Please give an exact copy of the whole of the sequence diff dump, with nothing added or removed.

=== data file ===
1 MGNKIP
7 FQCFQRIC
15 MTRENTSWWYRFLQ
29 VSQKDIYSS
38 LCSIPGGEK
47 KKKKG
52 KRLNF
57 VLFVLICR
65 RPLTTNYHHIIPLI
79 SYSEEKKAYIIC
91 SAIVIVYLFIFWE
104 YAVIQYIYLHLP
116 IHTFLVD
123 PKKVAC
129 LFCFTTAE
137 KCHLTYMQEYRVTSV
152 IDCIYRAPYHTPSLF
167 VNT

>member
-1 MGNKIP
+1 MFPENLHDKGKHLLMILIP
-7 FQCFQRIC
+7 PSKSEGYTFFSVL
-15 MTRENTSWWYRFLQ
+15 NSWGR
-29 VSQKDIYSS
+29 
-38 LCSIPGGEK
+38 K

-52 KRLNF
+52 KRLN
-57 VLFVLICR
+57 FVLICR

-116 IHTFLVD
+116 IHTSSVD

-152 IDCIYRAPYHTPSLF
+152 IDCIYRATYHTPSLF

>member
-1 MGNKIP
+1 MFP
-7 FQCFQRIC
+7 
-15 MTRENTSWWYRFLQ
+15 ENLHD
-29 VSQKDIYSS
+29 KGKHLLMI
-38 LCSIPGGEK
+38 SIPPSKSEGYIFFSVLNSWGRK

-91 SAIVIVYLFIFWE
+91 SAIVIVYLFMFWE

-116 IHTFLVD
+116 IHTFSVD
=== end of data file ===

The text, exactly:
1 MGNKIP
7 FQCFQRIC
15 MTRENTSWWYRFLQ
29 VSQKDIYSS
38 LCSIPGGEK
47 KKKKG
52 KRLNF
57 VLFVLICR
65 RPLTTNYHHIIPLI
79 SYSEEKKAYIIC
91 SAIVIVYLFIFWE
104 YAVIQYIYLHLP
116 IHTFLVD
123 PKKVAC
129 LFCFTTAE
137 KCHLTYMQEYRVTSV
152 IDCIYRAPYHTPSLF
167 VNT

>member
-1 MGNKIP
+1 MFPENLHDKGKHLLMILIP
-7 FQCFQRIC
+7 PSKSEGYTFFSVL
-15 MTRENTSWWYRFLQ
+15 NSWGR
-29 VSQKDIYSS
+29 
-38 LCSIPGGEK
+38 K

-52 KRLNF
+52 KRLN
-57 VLFVLICR
+57 FVLICR

-116 IHTFLVD
+116 IHTSSVD

-152 IDCIYRAPYHTPSLF
+152 IDCIYRATYHTPSLF

>member
-1 MGNKIP
+1 MFP
-7 FQCFQRIC
+7 
-15 MTRENTSWWYRFLQ
+15 ENLHD
-29 VSQKDIYSS
+29 KGKHLLMI
-38 LCSIPGGEK
+38 SIPPSKSEGYIFFSVLNSWGRK

-91 SAIVIVYLFIFWE
+91 SAIVIVYLFMFWE

-116 IHTFLVD
+116 IHTFSVD